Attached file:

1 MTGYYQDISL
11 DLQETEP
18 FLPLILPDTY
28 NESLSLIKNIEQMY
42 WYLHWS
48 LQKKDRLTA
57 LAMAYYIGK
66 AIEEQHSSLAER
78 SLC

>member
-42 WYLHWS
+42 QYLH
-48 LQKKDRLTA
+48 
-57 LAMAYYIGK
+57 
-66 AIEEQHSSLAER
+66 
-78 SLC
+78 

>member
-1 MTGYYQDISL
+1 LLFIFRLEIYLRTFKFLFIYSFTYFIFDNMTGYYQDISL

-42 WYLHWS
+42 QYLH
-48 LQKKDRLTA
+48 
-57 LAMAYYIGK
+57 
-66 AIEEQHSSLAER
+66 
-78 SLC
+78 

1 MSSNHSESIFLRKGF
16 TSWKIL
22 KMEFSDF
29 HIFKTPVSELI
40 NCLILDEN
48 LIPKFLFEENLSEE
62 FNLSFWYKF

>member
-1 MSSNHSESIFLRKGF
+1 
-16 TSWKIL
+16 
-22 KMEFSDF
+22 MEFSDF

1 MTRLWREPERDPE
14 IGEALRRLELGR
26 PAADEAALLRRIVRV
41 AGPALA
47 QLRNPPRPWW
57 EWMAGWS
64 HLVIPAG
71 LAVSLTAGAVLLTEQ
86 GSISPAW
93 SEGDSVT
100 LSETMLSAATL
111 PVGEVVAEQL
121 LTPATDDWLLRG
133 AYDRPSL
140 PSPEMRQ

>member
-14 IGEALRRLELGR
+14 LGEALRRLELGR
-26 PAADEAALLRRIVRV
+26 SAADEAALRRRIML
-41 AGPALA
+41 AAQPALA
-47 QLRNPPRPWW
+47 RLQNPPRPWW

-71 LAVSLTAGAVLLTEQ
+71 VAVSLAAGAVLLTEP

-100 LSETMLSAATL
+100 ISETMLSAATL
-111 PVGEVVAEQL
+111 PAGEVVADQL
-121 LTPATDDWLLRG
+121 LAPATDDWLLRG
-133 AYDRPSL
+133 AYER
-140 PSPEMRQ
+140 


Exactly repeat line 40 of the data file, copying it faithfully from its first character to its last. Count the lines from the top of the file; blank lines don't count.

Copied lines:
62 FNLSFWYKF